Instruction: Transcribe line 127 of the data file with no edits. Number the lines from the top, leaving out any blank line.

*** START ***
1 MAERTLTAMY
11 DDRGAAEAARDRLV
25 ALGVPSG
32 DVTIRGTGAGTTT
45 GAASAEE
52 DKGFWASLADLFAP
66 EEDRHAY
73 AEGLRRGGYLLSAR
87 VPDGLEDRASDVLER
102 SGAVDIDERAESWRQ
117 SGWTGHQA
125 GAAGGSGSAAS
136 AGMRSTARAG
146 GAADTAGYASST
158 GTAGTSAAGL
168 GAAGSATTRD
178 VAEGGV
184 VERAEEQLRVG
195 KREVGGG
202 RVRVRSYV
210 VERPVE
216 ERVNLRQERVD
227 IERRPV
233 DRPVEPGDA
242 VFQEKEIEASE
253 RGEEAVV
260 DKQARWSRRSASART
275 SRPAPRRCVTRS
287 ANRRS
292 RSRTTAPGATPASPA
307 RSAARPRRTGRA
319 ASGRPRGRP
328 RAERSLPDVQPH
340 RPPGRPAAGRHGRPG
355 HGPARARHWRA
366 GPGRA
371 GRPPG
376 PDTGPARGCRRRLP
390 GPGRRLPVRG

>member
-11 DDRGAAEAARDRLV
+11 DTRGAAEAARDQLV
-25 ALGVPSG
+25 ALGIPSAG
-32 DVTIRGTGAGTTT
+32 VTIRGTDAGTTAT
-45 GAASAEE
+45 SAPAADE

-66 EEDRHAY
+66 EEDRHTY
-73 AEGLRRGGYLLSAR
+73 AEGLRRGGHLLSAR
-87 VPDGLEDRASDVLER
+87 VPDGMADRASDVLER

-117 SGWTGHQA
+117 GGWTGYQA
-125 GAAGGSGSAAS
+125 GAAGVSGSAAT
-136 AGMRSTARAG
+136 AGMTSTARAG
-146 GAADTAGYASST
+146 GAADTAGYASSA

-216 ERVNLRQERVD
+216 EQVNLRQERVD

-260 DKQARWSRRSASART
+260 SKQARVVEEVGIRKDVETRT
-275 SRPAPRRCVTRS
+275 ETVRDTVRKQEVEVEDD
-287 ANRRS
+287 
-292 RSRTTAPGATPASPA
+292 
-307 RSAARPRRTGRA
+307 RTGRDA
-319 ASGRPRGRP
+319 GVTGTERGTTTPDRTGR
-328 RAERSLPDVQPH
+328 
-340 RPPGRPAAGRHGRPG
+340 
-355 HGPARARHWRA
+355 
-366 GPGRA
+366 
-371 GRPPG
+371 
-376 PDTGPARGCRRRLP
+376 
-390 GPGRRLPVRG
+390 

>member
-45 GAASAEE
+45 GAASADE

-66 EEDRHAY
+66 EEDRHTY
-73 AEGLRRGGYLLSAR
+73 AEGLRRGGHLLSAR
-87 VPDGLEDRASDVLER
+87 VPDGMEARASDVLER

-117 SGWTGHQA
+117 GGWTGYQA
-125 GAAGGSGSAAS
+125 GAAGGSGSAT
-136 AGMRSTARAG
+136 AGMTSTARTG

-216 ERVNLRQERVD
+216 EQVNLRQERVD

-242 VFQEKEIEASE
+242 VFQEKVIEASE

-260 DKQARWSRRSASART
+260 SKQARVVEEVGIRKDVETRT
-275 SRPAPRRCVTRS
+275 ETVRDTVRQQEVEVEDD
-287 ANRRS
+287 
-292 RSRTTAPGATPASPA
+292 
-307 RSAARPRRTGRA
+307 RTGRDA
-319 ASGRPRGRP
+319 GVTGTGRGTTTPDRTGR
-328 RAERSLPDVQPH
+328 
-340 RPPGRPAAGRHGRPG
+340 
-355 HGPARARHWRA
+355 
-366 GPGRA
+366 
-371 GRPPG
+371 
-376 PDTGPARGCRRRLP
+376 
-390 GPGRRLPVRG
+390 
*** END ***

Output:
+355 